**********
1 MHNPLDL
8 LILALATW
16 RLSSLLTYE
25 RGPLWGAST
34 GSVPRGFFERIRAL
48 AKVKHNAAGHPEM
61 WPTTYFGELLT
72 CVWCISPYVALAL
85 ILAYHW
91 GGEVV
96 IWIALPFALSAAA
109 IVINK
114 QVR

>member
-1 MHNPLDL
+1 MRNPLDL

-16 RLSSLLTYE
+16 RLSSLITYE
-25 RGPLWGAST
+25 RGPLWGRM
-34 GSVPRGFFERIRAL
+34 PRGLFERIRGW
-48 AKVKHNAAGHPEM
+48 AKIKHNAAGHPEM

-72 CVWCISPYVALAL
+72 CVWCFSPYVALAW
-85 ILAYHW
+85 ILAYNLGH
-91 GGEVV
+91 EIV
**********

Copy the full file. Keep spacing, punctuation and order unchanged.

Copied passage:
1 MHNPLDL
8 LILALATW
16 RLSSLLTYE
25 RGPLWGAST
34 GSVPRGFFERIRAL
48 AKVKHNAAGHPEM
61 WPTTYFGELLT
72 CVWCISPYVALAL
85 ILAYHW
91 GGEVV
96 IWIALPFALSAAA
109 IVINK
114 QVR

>member
-1 MHNPLDL
+1 MRNPLDL

-16 RLSSLLTYE
+16 RLSSLITYE
-25 RGPLWGAST
+25 RGPLWGRM
-34 GSVPRGFFERIRAL
+34 PRGLFERIRGW
-48 AKVKHNAAGHPEM
+48 AKIKHNAAGHPEM

-72 CVWCISPYVALAL
+72 CVWCFSPYVALAW
-85 ILAYHW
+85 ILAYNLGH
-91 GGEVV
+91 EIV